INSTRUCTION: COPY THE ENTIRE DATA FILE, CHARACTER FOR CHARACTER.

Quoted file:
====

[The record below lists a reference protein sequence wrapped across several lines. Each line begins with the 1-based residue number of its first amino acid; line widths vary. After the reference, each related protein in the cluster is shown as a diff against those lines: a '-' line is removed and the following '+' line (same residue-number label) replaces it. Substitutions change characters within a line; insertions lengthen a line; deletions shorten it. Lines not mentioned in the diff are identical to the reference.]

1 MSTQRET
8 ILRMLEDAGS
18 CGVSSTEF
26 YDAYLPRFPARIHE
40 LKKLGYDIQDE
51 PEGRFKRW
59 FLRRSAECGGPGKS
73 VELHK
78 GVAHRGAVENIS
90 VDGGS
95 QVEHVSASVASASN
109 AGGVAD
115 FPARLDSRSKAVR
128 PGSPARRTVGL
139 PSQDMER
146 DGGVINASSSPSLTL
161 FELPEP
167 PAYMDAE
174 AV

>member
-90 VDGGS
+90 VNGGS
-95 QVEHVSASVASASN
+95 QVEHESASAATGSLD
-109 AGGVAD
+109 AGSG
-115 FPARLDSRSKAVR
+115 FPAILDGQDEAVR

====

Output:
[The record below lists a reference protein sequence wrapped across several lines. Each line begins with the 1-based residue number of its first amino acid; line widths vary. After the reference, each related protein in the cluster is shown as a diff against those lines: a '-' line is removed and the following '+' line (same residue-number label) replaces it. Substitutions change characters within a line; insertions lengthen a line; deletions shorten it. Lines not mentioned in the diff are identical to the reference.]

1 MSTQRET
8 ILRMLEDAGS
18 CGVSSTEF
26 YDAYLPRFPARIHE
40 LKKLGYDIQDE
51 PEGRFKRW
59 FLRRSAECGGPGKS
73 VELHK
78 GVAHRGAVENIS
90 VDGGS
95 QVEHVSASVASASN
109 AGGVAD
115 FPARLDSRSKAVR
128 PGSPARRTVGL
139 PSQDMER
146 DGGVINASSSPSLTL
161 FELPEP
167 PAYMDAE
174 AV

>member
-90 VDGGS
+90 VNGGS
-95 QVEHVSASVASASN
+95 QVEHESASAATGSLD
-109 AGGVAD
+109 AGSG
-115 FPARLDSRSKAVR
+115 FPAILDGQDEAVR